HiSilicon D02 Server Board Supports up to 64 ARM Cortex A57 Cores

HiSilicon has showcased their latest server SoC and board at Linaro Connect Hong Kong 2015, with up to two processors with 32 Cortex A57 cores @ 2.1GHz, 8 DIMM DDR3 slots (up to 128 GB RAM), 12 SATA ports, 4 PCIe slots, 10GbE / GbE ports.

HiSilicon_D02D02 board specifications:

  • SoC – Hisilicon PhosphorV660 Hip05 with 16 to 32 ARM Cortex-A57 cores @ up to 2.1GHz and 1MB L2 cache/cluster, 32MB L3 cache
  • System Memory – 2x Memory channel 4x DDR3 DIMM(4x DIMM per processor)
  • Storage
    • 12x SAS 3.0 ports @ 12 Gbps (8 for the first processor, 4 for the second).  SAS port are compatible with SATA drives. You may want to read SAS vs SATA post for more details about SAS.
    • 2x SPI Flash 158Mb BIOS/UEFI
    • 1Gb NorFlash
  • Connectivity – 2×10/100/1000Mbit/s Gigabit Ethernet ports, 2x xGE SFP+ ports (10Gb/s)
  • Expansion – 2x 8x PCI express interfaces per processor (4 in total)USB – 1x USB 2.0 host port
  • Debugging – 1x UART interface, 1x ARM Tracer connector, 1x JTAG interface
  • Misc – RTC battery
  • Power – ATX power supply
  • Dimensions – 305 x xyz mm (SSI-EEB/E-ATX Compatible). xyz = 330, 257, 272, 264, or 267 (Not sure yet)

The board can run Ubuntu, Debian, OpenSUSE, or Fedora. The company has released a hacking manual for D02 board, where you can find more details, and learn how to build the kernel, and hack around with Grub and UEFI among other things.

For example, provided you’ve already installed the right development tools,. including Aarch64 toolchain, you should be able to build the kernel for the board as follows:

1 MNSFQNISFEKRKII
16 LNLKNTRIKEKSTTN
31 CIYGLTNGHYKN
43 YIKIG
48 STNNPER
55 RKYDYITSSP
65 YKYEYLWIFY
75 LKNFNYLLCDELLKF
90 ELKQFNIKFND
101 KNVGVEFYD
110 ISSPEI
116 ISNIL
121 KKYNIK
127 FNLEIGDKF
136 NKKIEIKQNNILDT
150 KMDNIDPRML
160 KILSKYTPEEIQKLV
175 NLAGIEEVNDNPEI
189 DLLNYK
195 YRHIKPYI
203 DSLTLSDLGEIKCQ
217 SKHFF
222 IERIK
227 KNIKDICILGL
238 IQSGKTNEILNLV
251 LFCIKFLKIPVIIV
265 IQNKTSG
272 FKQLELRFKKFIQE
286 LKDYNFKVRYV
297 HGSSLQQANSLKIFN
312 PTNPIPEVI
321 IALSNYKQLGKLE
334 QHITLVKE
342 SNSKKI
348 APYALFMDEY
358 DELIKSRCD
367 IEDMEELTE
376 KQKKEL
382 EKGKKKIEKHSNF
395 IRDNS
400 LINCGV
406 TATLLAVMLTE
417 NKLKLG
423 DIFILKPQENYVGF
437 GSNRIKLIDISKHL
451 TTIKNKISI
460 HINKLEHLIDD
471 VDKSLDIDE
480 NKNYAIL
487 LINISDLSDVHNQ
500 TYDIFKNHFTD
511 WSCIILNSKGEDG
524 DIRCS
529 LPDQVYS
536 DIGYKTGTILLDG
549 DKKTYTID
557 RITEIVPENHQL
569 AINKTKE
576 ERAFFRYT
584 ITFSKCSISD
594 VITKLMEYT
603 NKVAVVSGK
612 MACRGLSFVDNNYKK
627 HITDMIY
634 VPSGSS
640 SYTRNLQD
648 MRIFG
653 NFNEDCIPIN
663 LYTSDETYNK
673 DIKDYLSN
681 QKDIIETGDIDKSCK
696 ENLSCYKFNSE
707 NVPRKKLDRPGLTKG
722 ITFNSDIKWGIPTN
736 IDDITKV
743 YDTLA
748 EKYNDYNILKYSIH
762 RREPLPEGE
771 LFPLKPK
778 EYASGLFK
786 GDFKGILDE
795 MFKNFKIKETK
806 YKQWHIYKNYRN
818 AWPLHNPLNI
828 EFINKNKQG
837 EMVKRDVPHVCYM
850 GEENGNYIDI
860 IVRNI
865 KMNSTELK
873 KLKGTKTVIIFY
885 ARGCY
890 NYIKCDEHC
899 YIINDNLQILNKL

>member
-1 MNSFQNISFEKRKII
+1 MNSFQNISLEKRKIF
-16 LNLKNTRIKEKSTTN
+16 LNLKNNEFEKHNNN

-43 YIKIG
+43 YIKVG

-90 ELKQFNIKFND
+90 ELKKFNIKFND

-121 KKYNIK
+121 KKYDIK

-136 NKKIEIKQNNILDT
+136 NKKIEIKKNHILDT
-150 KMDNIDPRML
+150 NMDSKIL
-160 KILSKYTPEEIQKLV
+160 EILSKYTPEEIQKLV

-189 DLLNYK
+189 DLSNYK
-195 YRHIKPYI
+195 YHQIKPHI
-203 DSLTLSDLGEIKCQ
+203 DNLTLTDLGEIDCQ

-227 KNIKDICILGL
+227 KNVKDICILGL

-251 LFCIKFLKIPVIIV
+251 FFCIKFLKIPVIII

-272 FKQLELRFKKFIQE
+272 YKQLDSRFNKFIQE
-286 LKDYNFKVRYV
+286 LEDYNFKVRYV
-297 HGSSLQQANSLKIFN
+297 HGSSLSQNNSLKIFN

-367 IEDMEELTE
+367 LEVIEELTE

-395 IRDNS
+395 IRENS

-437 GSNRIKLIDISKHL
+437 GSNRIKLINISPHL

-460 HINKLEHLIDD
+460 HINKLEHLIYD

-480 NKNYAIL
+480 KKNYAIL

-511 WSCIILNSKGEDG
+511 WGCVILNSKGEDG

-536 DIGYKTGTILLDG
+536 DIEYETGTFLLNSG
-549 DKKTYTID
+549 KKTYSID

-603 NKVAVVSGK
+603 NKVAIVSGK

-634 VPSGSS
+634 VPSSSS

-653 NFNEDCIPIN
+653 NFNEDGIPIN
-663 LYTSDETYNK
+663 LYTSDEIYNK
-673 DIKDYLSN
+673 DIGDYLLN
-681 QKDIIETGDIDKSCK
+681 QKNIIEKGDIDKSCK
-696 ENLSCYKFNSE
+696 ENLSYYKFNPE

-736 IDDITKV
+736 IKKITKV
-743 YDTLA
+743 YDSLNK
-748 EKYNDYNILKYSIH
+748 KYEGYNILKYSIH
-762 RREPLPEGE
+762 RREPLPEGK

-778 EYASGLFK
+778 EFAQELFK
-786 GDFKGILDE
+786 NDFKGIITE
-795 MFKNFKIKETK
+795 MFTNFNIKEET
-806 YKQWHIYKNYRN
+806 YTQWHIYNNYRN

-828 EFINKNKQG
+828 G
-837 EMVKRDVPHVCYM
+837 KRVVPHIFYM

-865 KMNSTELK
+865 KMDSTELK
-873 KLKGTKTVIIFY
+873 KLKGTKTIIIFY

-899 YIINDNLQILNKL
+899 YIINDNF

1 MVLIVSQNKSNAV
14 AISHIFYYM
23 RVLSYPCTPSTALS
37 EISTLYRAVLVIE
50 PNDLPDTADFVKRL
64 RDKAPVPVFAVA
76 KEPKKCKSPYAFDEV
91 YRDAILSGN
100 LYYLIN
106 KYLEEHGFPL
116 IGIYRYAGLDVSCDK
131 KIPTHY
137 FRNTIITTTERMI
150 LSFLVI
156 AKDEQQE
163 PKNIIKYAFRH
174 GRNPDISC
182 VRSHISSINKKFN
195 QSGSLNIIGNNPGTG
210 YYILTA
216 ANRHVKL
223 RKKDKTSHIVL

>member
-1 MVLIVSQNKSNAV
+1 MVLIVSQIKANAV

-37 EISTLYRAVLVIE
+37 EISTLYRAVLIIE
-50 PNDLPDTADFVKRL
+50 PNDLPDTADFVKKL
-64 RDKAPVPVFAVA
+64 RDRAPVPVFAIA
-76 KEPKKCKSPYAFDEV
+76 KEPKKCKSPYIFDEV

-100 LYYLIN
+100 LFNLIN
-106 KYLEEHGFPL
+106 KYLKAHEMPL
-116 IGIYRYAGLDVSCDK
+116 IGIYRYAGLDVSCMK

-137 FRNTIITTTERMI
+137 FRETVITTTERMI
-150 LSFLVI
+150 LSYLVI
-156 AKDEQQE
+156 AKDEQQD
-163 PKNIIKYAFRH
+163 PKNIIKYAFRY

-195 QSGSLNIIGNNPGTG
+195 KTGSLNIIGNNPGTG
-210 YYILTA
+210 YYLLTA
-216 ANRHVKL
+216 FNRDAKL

Binary files can also be downloaded directly from https://github.com/hisilicon/d02_binary.

Charbax filmed a demo of the board running Ubuntu, Linaro LAVA server, and LXC (Linux Containers). The board currently come with Hip05 SoC with 16 Cortex A57 cores, but in a couple of months, the version with 32 cores will come out, and and Linaro engineers working on ARM64 server should get their hands on several boards.

Via ARMdevices.net

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11 Replies to “HiSilicon D02 Server Board Supports up to 64 ARM Cortex A57 Cores”

  1. Sigh to see 10GigE, this makes usually prices much higher than usual… Otherwise very nice board. Something like that may perhaps even replace x64 devel workstation — with some enthusiasm to tolerate lower performance of such solution. 🙂

  2. If those really are stock Cortex-A57 cores, those chips will perform way faster than those ThunderX processors that are using crippled 2-issue pipelines, the stock A57 has 3-issue, and of course those X-Gene processors have 4-issue pipelines… Sure the Nvidia K1 Denver has 7-issue pipeline…